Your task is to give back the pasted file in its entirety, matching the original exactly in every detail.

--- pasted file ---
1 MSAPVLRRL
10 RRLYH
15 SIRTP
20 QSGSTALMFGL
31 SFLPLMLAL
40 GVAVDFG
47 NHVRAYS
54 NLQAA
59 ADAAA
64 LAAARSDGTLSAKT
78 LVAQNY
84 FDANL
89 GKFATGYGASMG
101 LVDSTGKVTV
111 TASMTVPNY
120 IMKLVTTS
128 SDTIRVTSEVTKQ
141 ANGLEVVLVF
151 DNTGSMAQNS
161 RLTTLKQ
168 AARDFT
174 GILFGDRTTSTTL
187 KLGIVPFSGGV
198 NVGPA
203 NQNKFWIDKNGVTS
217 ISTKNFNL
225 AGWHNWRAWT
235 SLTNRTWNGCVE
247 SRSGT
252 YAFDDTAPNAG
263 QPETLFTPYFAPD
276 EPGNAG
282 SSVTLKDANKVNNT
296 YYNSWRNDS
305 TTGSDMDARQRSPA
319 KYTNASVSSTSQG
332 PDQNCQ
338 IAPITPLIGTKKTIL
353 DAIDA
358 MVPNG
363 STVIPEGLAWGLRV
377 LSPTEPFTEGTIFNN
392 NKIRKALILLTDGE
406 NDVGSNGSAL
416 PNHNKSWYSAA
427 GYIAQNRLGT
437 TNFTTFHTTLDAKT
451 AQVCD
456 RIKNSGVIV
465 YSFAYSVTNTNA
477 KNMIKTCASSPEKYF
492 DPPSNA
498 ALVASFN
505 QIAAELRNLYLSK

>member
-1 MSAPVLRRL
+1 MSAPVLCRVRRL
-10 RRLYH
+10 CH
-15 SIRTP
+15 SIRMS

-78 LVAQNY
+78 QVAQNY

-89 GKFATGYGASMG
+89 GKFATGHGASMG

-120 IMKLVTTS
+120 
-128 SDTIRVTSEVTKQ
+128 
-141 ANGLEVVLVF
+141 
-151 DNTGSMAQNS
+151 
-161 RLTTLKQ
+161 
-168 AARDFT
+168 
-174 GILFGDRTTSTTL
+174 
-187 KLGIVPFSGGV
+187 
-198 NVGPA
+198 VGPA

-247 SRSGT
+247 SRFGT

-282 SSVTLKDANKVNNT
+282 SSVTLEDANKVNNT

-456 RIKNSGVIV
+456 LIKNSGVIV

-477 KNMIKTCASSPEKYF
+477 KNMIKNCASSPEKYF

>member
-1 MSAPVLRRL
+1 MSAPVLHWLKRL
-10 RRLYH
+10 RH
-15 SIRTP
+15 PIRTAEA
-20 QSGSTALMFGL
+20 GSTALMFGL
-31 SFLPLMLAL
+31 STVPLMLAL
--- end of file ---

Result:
1 MSAPVLRRL
10 RRLYH
15 SIRTP
20 QSGSTALMFGL
31 SFLPLMLAL
40 GVAVDFG
47 NHVRAYS
54 NLQAA
59 ADAAA
64 LAAARSDGTLSAKT
78 LVAQNY
84 FDANL
89 GKFATGYGASMG
101 LVDSTGKVTV
111 TASMTVPNY
120 IMKLVTTS
128 SDTIRVTSEVTKQ
141 ANGLEVVLVF
151 DNTGSMAQNS
161 RLTTLKQ
168 AARDFT
174 GILFGDRTTSTTL
187 KLGIVPFSGGV
198 NVGPA
203 NQNKFWIDKNGVTS
217 ISTKNFNL
225 AGWHNWRAWT
235 SLTNRTWNGCVE
247 SRSGT
252 YAFDDTAPNAG
263 QPETLFTPYFAPD
276 EPGNAG
282 SSVTLKDANKVNNT
296 YYNSWRNDS
305 TTGSDMDARQRSPA
319 KYTNASVSSTSQG
332 PDQNCQ
338 IAPITPLIGTKKTIL
353 DAIDA
358 MVPNG
363 STVIPEGLAWGLRV
377 LSPTEPFTEGTIFNN
392 NKIRKALILLTDGE
406 NDVGSNGSAL
416 PNHNKSWYSAA
427 GYIAQNRLGT
437 TNFTTFHTTLDAKT
451 AQVCD
456 RIKNSGVIV
465 YSFAYSVTNTNA
477 KNMIKTCASSPEKYF
492 DPPSNA
498 ALVASFN
505 QIAAELRNLYLSK

>member
-1 MSAPVLRRL
+1 MSAPVLCRVRRL
-10 RRLYH
+10 CH
-15 SIRTP
+15 SIRMS

-78 LVAQNY
+78 QVAQNY

-89 GKFATGYGASMG
+89 GKFATGHGASMG

-120 IMKLVTTS
+120 
-128 SDTIRVTSEVTKQ
+128 
-141 ANGLEVVLVF
+141 
-151 DNTGSMAQNS
+151 
-161 RLTTLKQ
+161 
-168 AARDFT
+168 
-174 GILFGDRTTSTTL
+174 
-187 KLGIVPFSGGV
+187 
-198 NVGPA
+198 VGPA

-247 SRSGT
+247 SRFGT

-282 SSVTLKDANKVNNT
+282 SSVTLEDANKVNNT

-456 RIKNSGVIV
+456 LIKNSGVIV

-477 KNMIKTCASSPEKYF
+477 KNMIKNCASSPEKYF

>member
-1 MSAPVLRRL
+1 MSAPVLHWLKRL
-10 RRLYH
+10 RH
-15 SIRTP
+15 PIRTAEA
-20 QSGSTALMFGL
+20 GSTALMFGL
-31 SFLPLMLAL
+31 STVPLMLAL